How To Hang A Door | An Easy DIY Guide
It's hard enough to choose the style of door for your home let alone hanging a door! Or so you might think.
In this easy DIY guide, we're going to show you how to hang a door perfectly - just like a carpenter would!
Before we jump straight in, let's take a look at everything you need for door hanging.
Tools & Materials Required
Whether you're replacing doors or want to fit a new door, you're going to need the following:
- Door (obviously, check out our internal doors)
- Combination square
- Tape measure
- Mallet (if not, a hammer)
- Chisels (various sizes)
- Wooden wedge
- Marking gauge
- Plane (smoothing and power)
- Drill (and drill bits)
- Screwdriver (or screwdriver bits for drill)
- Door holder (alternatively, someone to help and hold the door for you)
If you've got all of these to hand, let's quickly go over another important (and often missed) step.
Hanging A Door - Which Way Does It Go?
Without the appropriate diagram or prior knowledge of the door, it can be difficult to figure out which way the door is intended to be hung.
Don't Hang The Door Upside Down
Make no mistake, it is easy to hang a door upside down. Lets try and avoid that!
Now you'd think it would be obvious, but that's not always the case. With some doors, you can tell which way up they need to be hung just by looking at the design.
For instance, four panel and six panel doors the bottom horizontal stile will be taller than that of the top.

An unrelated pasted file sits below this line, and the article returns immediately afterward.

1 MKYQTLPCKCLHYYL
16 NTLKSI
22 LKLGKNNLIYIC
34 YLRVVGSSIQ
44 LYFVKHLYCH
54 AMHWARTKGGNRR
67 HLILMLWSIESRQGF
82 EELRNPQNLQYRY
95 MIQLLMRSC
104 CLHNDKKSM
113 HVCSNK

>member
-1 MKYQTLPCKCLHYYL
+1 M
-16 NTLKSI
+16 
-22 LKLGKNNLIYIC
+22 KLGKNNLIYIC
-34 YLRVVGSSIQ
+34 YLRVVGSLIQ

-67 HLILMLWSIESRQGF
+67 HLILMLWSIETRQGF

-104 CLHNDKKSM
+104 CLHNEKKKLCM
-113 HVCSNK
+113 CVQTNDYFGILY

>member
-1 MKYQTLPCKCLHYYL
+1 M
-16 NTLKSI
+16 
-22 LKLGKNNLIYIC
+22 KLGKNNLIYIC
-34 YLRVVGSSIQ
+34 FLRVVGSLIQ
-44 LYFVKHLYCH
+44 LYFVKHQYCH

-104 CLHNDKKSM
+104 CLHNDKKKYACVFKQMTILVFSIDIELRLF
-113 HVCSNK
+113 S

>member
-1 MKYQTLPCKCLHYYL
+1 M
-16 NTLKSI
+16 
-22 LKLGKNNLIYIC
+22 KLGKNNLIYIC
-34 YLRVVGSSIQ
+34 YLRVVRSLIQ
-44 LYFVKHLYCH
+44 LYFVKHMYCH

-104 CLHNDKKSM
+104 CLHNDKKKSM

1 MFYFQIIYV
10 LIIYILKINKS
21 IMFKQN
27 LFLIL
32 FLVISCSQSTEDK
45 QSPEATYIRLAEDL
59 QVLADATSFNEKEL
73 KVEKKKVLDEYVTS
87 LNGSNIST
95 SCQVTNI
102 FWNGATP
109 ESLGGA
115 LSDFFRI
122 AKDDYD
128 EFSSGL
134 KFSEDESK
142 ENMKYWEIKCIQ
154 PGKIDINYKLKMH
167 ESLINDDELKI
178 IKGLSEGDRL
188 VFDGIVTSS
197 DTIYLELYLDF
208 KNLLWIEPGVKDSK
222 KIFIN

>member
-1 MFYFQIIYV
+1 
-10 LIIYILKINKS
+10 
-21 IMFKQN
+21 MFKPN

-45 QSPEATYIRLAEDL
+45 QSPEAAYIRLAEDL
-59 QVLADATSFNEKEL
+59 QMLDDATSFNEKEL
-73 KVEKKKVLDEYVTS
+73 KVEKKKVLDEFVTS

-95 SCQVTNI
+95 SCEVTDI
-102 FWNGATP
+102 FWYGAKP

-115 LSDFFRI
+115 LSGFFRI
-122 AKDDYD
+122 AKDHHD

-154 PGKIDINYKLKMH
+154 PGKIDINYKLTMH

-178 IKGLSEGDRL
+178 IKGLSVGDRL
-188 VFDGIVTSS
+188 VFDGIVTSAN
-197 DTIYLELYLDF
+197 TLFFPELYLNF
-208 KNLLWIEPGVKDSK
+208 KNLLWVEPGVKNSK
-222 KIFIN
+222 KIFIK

Another traditional door style (much like our DX 30's Style White Primed Internal Door) features three slim vertical panels below a single square panel.
If it's a hollow core door that you're hanging, pay attention to where the lock block is situated.
The lock block is a solid piece of timber that is used to secure your latch and lock handles to. It is normally marked on the top of the door but if it is not, there is another way to check.
Simply tap the door with your knuckle. If it sounds hollow, this is your hinge side. If it sounds solid, this is your latch side. This is important to find out before you take steps to hang the door.
Which Way Should The Door Swing?
When it comes to which direction to hang a door, you'll often find that there is only one way for it to open. If it's not clear at first, you need to determine which way the door will swing before hanging it.
More often than not, the door will swing into the room if it is joined to a hallway.
Also, consider where the light switch is situated. If possible, you want to avoid this being covered by the door when it is opened.
If you're still a little lost after reading the above tips, simply pop the model of door into Google Images - you should quickly see which way up the door should be hung.
Without further ado, let's hang your door!
Hanging Doors - Step By Step
Here's the guide that you're here for - let's learn how to fit an internal door. You'll have them up in no time!
Step 1 - Prepare Door Frame / Lining
Firstly, you'll need to prepare the door frame (or door lining)
If these are newly fitted, make sure they are clean and free of debris. If the walls have been plastered, ensure that any lumps stuck to the frame are removed using a blunt chisel.